You can eat all the healthy food you want and consume all the supplements given, but if your lifestyle is out of whack, then your health will still be disordered. 

As we have spoken about before, health is holistic. There are so many internal and external factors that can influence the composition of the gut bacteria and ultimately affect your overall health.

In previous posts, we have looked into diet and supplement influences; now it’s time to look at lifestyle influences.  


Circadian disorganisation, which can occur because of travel, shift work, diet, poor routines, or other reasons, also impacts gut health and alters gut microbes..  

Take Charge: 

  • Get exercise daily – try exercising before dinner, as exercising just before bed can wake you up. 
  • Bedroom Hygiene – keep the room cool, dark, and just for sleeping and sex. Turn off technology hours before bed, and even try for no technology in the bedroom. 
  • Get regular exposure to sunlight – where possible, late in the afternoon. As the sun sets, it promotes the production of melatonin, which will help with sleeping patterns. 
  • Start a bedtime routine hours before bed – this may look like a tech off, hot bath, dimming lights, reading, or other relaxing activities. 
  • Avoiding caffeine, nicotine, alcohol and sugar –  at night. 
  • Avoiding heavy/rich meals – late in the evening or if you do take digestive enzymes. 
  • Digestive Enzymes – Waking during the night and the inability to get back to sleep can be diet-related. Try taking a couple of digestive enzymes, as they assist with better sleep.


Studies have shown that exercise increases the diversity of the microbes in the gut. The opposite is also true: a sedentary lifestyle and excess weight are linked to decreasing numbers of beneficial microbes within the gut. 

Take Charge: 

  • Remember exercise doesn’t need to be hard and strenuous – sometimes yoga and stretching are just what you need. Listen to your body, sometimes it’s good to smash it out, sometimes it’s good to stretch and nourish. 


Environmental Toxins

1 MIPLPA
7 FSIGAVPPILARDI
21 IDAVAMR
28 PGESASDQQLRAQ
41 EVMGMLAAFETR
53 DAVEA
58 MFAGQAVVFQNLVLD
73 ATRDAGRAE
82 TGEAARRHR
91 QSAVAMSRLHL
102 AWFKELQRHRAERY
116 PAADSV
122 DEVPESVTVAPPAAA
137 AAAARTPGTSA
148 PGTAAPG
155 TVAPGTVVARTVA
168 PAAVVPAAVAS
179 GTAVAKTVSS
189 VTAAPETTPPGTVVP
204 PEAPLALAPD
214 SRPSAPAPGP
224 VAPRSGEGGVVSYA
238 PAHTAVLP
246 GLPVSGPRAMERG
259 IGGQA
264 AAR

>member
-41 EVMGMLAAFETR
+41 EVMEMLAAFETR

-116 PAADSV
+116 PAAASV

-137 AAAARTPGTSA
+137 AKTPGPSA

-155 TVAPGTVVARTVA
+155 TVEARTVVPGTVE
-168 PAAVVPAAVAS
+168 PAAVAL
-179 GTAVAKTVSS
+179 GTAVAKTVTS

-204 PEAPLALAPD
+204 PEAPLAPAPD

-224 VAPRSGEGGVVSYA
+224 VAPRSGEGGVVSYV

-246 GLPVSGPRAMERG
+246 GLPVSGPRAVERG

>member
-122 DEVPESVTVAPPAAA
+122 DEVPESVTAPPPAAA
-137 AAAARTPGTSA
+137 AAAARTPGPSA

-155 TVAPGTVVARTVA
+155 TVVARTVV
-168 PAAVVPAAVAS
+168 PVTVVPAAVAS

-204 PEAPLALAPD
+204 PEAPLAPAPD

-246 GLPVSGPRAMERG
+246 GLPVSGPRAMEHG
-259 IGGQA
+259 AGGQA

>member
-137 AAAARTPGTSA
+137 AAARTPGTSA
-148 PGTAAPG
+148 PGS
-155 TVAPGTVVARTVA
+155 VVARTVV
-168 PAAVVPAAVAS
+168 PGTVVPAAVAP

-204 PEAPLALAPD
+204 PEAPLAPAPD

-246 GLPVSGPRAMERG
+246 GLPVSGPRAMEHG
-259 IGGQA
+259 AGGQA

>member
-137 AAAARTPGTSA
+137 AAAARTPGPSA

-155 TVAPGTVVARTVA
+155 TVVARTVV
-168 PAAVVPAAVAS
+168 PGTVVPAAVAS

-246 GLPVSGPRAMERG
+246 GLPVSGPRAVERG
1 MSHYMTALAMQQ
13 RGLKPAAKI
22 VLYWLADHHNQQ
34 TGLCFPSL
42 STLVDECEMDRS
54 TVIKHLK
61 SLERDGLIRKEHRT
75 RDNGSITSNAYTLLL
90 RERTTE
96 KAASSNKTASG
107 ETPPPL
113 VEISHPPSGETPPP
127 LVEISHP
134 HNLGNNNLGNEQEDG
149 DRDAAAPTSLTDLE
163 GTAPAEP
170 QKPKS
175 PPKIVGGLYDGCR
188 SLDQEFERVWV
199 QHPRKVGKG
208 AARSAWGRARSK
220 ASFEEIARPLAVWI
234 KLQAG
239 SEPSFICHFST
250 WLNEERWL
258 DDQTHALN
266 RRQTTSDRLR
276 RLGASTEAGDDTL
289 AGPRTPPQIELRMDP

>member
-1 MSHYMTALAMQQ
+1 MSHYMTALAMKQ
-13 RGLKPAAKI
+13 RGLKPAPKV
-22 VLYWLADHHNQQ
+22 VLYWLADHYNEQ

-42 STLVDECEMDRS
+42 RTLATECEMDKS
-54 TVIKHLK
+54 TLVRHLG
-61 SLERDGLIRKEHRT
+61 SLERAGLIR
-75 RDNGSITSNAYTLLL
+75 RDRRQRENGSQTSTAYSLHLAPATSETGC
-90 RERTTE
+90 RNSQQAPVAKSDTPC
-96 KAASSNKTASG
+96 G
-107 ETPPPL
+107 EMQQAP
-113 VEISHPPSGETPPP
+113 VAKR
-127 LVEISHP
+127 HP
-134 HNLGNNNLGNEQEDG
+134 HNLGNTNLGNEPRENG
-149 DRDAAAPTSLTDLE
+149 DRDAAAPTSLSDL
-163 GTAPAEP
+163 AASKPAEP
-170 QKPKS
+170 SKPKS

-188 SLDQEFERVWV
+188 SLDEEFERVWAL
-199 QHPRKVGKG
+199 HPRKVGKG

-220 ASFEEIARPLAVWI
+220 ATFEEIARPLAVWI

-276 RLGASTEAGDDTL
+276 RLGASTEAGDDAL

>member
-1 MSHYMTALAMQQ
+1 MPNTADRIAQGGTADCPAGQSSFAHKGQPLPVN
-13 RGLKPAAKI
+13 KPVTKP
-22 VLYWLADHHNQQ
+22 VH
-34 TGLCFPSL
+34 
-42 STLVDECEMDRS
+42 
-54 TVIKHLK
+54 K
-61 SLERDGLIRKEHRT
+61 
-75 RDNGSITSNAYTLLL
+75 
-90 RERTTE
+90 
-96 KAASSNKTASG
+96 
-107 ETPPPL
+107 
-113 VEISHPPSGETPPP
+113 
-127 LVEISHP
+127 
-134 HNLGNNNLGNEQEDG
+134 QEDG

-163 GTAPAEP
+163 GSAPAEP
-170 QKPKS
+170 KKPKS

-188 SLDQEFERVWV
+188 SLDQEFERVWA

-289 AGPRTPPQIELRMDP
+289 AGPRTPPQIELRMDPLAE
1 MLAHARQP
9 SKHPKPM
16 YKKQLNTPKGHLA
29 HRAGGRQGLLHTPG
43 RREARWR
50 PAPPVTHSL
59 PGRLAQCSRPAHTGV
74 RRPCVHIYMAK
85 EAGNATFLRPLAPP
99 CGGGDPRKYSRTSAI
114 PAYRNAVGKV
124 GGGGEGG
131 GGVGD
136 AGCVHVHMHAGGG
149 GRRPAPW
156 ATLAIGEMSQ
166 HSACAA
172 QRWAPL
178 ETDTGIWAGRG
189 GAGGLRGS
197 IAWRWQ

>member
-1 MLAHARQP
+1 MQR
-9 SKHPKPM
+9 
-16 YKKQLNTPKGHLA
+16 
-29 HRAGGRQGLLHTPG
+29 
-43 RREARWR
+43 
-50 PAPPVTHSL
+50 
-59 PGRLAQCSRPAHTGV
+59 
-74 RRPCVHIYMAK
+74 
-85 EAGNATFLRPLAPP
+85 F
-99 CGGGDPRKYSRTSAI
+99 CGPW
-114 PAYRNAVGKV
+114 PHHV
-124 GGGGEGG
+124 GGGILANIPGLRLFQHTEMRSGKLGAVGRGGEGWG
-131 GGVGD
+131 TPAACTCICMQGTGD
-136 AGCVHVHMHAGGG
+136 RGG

It has been well documented that environmental toxins from cleaning products, fumes, makeup/skincare, perfumes/deodorants, antimicrobials, heavy metals, pesticides, and so on can cause structural differences and alter the function of the gut microbes. 

Take Charge: 

  • Reduce as much chemical exposure within your home and your products as much as possible – choosing low-tox products to use around the home is the way to go to help reduce the use of chemicals being used around your house.


Smoking heavily influences and changes our gut microbes. These days, e-cigarettes and vaping devices have become very popular; unfortunately, the assumption is that they are not as harmful as they are “non-nicotine.” This is not the case. Studies have shown that the harmful effects of non-nicotine e-cigarettes cause damage and inflammation to the gut barrier. 


Over sanitising
While washing our hands is important, having an overly sterile environment does not promote diversity in your gut bacteria. And, as we know, gut diversity is everything!


Shift work
Due to disorganised sleep with irregular waking and sleeping times, random eating schedules, and inadequate exposure to natural light and dark, all of these factors impact our gut and are part of the shift worker’s life. All these things affect the circadian rhythm, causing the whole body and overall health to be out of whack.  Shift workers often complain of many digestive issues, sugar cravings, bad breath, food sensitivities, and mood fluctuations.

Take Charge: 

  • Digestive Enzymes – especially during night shift (during the dark), may support adequate digestion when the body feels it should be asleep.
  • Probiotic – take daily in the form of fermented and probiotic-rich foods or, if needed, in a supplement.
  • Stay Hydrated –when we are dehydrated, our digestion becomes sluggish, and oftentimes, when we are tired, we substitute water for caffeine.  Making sure you keep a water bottle with you will encourage you to drink more, limit coffee, drink more herbal teas, and drink a big glass of water before caffeine.


Not that we are traveling much at the moment, especially overseas, but even past travel to places with poor sanitary conditions can impact the gut even now, as past infections that go undiagnosed can result in long-term gut issues. 

Take Charge: 

  • Travelling – when traveling somewhere and you are unsure about the sanitary conditions, taking a probiotic with SB strain may be helpful.
  • Sanitary conditions – If you have traveled to places with poor sanitary conditions and your gut has never been the same, or if you have been working on your gut but nothing is changing, maybe it’s time to look into stool testing to test for any nasties (aka parasites, etc.).


Hopefully, this quick overview gives you insight into the fact that it’s not just our diets that are impacting our gut, which in turn is impacting our health; it’s all facets of our lives. 

So keep going; it seems that little changes make a big impact.


Love Alissa ❤